He’s open, and Franks sees him. Now, Franks just has to lead him to the sideline- but not too much so he can stay comfortably in bounds- and he’s got an easy 20 yard gain.

God damn, does Franks make this close: cornerback Trevon Flowers nearly got a hand on it and could have picked it off if this ball were two inches lower. So Franks certainly could work on his margin for error on throws like this.

But as it was, the throw gets the job done. Franks completes a bullet to Swain at the midfield stripe for 15 yards through the air plus whatever Swain could add onto it.

Now let’s turn upfield and see what we’ve got. Hmmm, I wonder what will happen if Swain put his foot in the ground and cuts it back inside.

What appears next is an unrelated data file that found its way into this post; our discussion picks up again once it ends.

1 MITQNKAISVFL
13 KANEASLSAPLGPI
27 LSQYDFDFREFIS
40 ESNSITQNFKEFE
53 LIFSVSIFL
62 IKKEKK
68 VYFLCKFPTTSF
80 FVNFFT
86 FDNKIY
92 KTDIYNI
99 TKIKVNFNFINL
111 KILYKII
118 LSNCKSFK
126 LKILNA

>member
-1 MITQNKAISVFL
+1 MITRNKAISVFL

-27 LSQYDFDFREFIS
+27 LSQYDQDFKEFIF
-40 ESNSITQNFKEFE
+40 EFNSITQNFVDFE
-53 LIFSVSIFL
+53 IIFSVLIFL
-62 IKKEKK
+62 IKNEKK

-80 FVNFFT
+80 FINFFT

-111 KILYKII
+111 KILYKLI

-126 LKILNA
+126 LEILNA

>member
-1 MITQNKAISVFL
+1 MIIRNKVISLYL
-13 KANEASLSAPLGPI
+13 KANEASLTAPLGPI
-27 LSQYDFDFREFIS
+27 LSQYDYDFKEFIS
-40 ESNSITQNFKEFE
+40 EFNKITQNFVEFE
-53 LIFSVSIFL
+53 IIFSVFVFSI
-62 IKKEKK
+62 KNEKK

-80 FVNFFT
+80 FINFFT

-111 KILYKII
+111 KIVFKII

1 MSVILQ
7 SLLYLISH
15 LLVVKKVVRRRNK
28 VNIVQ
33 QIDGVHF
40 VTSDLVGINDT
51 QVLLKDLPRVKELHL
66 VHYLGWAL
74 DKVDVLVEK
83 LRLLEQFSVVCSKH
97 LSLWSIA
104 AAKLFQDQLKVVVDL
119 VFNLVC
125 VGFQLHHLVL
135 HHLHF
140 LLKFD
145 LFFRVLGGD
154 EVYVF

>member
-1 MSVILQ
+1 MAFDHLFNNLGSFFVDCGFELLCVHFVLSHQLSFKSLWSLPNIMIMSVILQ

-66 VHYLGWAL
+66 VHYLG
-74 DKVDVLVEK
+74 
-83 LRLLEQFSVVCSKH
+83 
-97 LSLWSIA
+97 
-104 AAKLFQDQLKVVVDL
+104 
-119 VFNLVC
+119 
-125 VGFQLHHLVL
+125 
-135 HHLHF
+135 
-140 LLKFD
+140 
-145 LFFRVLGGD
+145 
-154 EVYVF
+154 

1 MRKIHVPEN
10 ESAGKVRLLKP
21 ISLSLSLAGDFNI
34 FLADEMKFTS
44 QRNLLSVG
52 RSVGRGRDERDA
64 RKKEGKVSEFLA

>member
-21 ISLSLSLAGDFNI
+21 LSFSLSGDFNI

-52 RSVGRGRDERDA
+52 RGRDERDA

Result: by cutting back, Swain lures Vol cornerback Baylen Buchanan right into Gator tight end Moral Stephens. So that’s the end of him.

Once Stephens takes care of Buchanan, Swain wheels past him and looks up.

Suddenly, there’s a clear path to the checkerboards that adorn the end zones in Neyland Stadium (insert joke about how that’s because nobody in Knoxville knows how to spell their school’s name) for Swain.

All he has to do now is run as fast as he can.

Which he does. There are three defenders with a chance to stop him, but none have a favorable angle.

Swain then caps his memorable jog through Rocky Top with a dive for the pylon. And unlike his counterpart Austin Pope, he hangs on for the touchdown.